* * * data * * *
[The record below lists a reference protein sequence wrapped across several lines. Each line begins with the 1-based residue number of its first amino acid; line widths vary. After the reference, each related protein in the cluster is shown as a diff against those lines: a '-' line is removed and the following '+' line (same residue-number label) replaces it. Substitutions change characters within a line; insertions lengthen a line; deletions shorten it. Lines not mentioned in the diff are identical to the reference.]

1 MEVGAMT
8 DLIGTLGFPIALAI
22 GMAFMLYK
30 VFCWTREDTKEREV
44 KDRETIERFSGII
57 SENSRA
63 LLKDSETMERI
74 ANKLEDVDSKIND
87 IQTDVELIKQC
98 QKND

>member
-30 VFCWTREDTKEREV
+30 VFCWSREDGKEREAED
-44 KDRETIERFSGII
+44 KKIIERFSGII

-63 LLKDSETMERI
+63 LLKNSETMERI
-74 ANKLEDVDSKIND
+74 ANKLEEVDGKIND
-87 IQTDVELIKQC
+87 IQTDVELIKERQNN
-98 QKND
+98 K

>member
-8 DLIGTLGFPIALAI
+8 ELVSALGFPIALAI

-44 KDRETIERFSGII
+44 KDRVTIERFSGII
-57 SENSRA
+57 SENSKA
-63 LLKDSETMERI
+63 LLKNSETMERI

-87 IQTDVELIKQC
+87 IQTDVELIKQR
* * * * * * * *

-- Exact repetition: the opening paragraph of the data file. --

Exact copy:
[The record below lists a reference protein sequence wrapped across several lines. Each line begins with the 1-based residue number of its first amino acid; line widths vary. After the reference, each related protein in the cluster is shown as a diff against those lines: a '-' line is removed and the following '+' line (same residue-number label) replaces it. Substitutions change characters within a line; insertions lengthen a line; deletions shorten it. Lines not mentioned in the diff are identical to the reference.]